A retainer may be provided to lock cap 756 in place. In some embodiments, the retainer is movable between an unlocked position and a locked position, with the retainer covering at least a portion of cap 756 when in the locked position. In some embodiments, a similar retainer may be provided for preventing bone screw 748 from backing out of the bone. In the embodiment shown, a single retainer 764 is used to secure both cap 756 and bone screw 748. In this embodiment, retainer 764 comprises an element that is rotatably attached to implant housing 732 in a recess within the anterior surface of housing 732. Retainer 764 has a keyed socket 766 within its anterior face for receiving a driver tip to rotate the retainer. Retainer 764 may be rotated between an unlocked position, as shown in FIG. 41, and a locked position, as shown in FIG. 59. When in the unlocked position, curved cutouts 768 in the periphery of retainer 764 line up with the bores that receive cap 756 and screw 748. Once cap 756 and screw 748 are in place, retainer 764 may be rotated about 90 degrees such that solid portions of its periphery cover a portion of both cap 756 and screw 748, thereby preventing their removal until such time that retainer 764 may be unlocked.

In some embodiments, some or all of the components of implant 730 are made from a polymer, a metal, metallic alloy, or a ceramic. Suitable polymeric materials include polyetheretherketone (PEEK), PEEK-reinforced carbon fiber, and hydroxyapatite-reinforced PEEK. Suitable metals include titanium. Constructing the implant from a polymer may allow for easy monitoring of in-growth into the implant after the procedure. Using a polymer also may also make the implant easily cuttable and/or removable. In some embodiments, components made be constructed of bio-absorbable material(s). In some embodiments, the distal tip 736 of the plug portion 734 may include a tantalum pin for ease of imaging the depth of the implant into the vertebral body.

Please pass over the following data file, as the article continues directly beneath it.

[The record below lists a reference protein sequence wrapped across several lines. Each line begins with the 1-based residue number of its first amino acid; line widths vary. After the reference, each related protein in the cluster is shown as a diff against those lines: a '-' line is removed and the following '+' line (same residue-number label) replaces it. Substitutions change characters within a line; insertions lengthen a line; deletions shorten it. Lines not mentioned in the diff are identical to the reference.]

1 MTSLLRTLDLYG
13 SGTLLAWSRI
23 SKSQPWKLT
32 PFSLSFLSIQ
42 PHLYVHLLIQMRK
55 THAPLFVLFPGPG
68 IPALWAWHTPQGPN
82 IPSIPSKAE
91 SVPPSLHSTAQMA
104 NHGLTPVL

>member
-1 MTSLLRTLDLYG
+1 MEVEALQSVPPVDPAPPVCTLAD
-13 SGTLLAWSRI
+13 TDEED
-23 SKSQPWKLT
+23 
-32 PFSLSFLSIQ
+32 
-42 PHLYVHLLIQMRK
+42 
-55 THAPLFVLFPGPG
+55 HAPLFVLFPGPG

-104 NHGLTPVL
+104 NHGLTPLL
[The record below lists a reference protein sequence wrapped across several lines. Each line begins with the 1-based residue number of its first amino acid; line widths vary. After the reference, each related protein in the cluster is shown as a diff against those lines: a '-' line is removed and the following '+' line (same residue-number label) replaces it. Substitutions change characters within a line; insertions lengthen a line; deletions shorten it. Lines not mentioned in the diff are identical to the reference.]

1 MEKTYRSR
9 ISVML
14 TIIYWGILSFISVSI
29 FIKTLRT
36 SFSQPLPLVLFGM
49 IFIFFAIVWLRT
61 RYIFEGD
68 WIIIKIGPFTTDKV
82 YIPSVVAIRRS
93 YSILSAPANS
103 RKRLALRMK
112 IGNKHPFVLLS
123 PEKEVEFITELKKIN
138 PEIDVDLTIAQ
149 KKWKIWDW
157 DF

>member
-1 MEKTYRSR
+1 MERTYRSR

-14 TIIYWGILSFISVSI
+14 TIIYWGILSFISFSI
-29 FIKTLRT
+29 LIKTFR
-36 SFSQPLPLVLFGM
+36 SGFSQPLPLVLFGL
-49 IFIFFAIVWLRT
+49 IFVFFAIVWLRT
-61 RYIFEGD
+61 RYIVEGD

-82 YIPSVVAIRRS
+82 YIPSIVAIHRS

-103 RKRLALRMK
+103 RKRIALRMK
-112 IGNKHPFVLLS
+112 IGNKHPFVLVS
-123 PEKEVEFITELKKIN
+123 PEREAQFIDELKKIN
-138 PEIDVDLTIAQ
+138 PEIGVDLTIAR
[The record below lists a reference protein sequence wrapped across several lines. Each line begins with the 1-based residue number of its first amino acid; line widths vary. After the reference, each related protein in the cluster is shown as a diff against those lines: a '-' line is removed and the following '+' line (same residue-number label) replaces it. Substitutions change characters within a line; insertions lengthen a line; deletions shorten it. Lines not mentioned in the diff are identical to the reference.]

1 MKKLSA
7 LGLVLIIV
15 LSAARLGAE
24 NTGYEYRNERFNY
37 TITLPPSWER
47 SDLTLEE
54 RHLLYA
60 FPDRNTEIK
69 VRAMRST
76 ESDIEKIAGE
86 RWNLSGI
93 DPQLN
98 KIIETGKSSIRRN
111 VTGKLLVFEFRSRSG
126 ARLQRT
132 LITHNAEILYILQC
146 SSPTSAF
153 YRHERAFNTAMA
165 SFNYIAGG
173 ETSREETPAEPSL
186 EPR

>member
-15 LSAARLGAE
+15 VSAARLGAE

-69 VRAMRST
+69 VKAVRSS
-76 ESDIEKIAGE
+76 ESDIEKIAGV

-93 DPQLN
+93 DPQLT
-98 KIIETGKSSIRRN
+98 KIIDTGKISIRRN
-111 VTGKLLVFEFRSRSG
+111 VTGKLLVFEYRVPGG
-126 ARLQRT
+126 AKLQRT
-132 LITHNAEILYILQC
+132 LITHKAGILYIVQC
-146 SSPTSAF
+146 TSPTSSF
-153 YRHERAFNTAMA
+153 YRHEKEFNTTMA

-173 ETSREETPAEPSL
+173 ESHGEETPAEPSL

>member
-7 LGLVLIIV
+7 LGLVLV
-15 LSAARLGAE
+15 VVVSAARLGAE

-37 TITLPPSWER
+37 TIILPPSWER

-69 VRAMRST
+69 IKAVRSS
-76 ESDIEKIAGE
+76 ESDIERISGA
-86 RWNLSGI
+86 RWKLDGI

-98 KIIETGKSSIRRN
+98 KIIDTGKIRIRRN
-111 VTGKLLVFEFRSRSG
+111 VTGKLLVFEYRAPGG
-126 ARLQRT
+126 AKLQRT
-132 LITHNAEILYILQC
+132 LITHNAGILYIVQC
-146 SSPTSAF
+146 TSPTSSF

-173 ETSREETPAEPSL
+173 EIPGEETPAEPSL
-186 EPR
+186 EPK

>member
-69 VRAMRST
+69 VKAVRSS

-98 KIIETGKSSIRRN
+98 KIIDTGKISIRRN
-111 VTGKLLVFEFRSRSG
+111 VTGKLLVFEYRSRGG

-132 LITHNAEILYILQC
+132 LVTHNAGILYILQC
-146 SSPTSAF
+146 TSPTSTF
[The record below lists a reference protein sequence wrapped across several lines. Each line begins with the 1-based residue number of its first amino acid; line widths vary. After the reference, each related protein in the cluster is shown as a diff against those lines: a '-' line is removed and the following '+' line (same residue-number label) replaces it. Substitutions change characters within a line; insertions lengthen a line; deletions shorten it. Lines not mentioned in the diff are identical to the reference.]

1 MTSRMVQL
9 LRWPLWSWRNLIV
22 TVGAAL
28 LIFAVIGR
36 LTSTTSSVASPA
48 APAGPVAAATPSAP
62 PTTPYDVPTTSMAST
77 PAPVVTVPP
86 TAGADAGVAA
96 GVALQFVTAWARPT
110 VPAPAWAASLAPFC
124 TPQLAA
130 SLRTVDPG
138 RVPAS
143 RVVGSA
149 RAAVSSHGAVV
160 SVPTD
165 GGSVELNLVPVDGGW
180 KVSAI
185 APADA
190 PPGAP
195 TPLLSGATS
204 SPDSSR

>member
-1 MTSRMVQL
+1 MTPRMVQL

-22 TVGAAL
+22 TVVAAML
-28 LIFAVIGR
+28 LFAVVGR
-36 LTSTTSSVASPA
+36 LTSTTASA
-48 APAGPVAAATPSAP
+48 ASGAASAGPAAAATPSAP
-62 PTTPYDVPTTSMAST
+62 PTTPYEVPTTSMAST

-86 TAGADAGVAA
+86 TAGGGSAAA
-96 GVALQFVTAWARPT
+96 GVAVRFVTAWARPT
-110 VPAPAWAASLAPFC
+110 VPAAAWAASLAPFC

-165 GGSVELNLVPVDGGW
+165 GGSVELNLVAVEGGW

Referring to FIGS. 46-59, an inventive surgical procedure for creating, using, and repairing a transcorporal access channel using previously described trajectory control tool 700 and implant 730 will now be described. This exemplary procedure may be used, for example, to create an access channel with a prescribed trajectory through a cervical vertebral body, from an anterior surface entry to a prescribed posterior surface opening on the vertebral body. In some embodiments, removing vertebral bone material to create the posterior surface opening may be the ultimate objective of the procedure. In other embodiments, the access channel may then be used to perform a surgical procedure adjacent the posterior surface opening of the vertebral body. For example, instruments may be inserted through the access channel for decompressing a neural element, such as an individual nerve root, a spinal cord, a cauda equine, or a combination thereof. The channel may be used to access a portion or the whole of a herniated disc, an osteophyte, a thickened ligament, a tumor, a hematoma, a degenerative cyst, or any other compressing pathology.